Definitions
    The green economy-technical perspective, economic perspective and development process perspective
    Green jobs-practices or production
    Green skills
  • Page 7
    Growth sectors of the green economy
  • Page 8
    Growth sectors of the green economy
    Renewable energy and energy efficiency
    Buildings, retro-fitting and construction
    Transportation and alternative transportation
    Waste recycling and waste management
  • Page 9
    Drivers of change
  • Page 10
    Drivers of change
    PRIMARY DRIVERS
    Financial incentives (i.e. benefits of reducing energy consumption)
    Regulatory necessity / government policy
    Consumer demand
    Marketplace competitive advantage
    Corporate stewardship / corporate reputation
    Catastrophes / environmental impact of operations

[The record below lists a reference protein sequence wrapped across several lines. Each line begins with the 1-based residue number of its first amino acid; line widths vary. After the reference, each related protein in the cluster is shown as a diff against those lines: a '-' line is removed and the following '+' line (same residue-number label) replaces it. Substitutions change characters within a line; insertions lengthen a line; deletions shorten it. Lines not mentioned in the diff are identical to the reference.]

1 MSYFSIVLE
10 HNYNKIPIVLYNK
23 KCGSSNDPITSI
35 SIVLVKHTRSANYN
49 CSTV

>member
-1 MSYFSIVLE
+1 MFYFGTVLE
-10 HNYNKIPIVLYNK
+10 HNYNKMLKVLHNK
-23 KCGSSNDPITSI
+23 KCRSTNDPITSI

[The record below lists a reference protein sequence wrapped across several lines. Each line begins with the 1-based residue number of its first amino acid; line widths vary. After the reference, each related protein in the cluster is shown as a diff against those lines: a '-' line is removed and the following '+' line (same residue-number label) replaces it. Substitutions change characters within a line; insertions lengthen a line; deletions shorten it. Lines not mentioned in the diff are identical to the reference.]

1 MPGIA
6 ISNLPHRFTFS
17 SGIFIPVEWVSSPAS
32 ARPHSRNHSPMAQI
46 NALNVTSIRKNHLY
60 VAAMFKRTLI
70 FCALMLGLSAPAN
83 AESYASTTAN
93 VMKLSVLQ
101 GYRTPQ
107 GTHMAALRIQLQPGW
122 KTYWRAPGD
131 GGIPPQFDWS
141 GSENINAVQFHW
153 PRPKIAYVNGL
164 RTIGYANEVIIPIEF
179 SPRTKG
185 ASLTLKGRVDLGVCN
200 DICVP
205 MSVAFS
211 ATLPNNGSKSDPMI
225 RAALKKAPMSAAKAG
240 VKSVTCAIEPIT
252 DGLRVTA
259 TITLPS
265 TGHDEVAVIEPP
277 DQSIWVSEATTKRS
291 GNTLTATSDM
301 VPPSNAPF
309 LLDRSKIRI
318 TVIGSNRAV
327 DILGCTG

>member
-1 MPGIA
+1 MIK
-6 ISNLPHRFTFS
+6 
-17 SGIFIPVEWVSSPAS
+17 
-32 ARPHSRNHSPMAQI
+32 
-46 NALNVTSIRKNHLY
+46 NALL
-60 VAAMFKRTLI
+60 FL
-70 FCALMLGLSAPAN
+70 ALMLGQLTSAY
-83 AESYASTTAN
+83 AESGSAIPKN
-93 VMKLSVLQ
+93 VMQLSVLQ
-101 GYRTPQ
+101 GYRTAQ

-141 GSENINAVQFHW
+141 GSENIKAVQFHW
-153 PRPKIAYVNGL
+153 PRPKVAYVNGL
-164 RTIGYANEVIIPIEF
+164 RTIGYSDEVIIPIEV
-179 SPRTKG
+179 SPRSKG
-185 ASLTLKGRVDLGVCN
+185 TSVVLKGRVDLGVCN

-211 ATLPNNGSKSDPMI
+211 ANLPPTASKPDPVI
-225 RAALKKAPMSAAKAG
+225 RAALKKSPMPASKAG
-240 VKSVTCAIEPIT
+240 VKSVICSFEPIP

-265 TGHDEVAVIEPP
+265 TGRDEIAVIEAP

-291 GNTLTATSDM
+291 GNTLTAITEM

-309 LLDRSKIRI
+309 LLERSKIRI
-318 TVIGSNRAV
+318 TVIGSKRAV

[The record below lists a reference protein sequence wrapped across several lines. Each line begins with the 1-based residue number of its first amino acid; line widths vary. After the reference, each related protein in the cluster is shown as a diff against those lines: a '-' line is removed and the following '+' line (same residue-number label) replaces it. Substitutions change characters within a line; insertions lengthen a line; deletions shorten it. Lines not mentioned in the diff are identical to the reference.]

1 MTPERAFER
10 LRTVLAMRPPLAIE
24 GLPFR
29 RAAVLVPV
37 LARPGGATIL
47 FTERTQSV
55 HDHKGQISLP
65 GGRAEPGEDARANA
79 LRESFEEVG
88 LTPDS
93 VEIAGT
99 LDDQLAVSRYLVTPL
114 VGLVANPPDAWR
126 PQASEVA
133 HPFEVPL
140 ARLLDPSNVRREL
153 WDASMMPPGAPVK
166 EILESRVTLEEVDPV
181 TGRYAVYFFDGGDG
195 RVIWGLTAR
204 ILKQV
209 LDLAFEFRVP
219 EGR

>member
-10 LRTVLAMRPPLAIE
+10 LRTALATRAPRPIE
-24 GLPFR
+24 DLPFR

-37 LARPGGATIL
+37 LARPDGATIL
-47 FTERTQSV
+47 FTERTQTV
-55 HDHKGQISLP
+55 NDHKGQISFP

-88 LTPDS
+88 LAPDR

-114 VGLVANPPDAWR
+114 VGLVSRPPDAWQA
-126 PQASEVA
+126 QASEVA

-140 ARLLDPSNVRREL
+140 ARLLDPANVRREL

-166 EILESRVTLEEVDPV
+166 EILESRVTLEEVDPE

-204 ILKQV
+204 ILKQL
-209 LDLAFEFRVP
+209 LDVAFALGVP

• Page 11
    Skills
  • Page 12
    Skills 1 of 5
    SKILLS GAPS
    Technological change
    Sustainable development
    Interdisciplinary thinkers
  • Page 13
    Skills 2 of 5
    CURRENT SKILLS, KNOWLEDGE & EXPERIENCE
    Specific environmental training/education
    Industrial trades/occupations
    Engineering
    Reducing environmental impact
    Remediation/pollutants/waste disposal and treatment of the environment
    Education
    Sustainable products/recycling
  • Page 14
    Skills 3 of 5
    CURRENT SKILLS, KNOWLEDGE & EXPERIENCE
    Energy conservation/alternative electricity production
    Solar electric systems/wind turbines/alternative electricity production
    Water filtration/management
    Effective communication/customer, public and government relations
  • Page 15
    Skills 4 of 5
    FUTURE SKILLS, KNOWLEDGE & EXPERIENCE
    Keeping up to date on green trends & issues
    Specific environmental training/education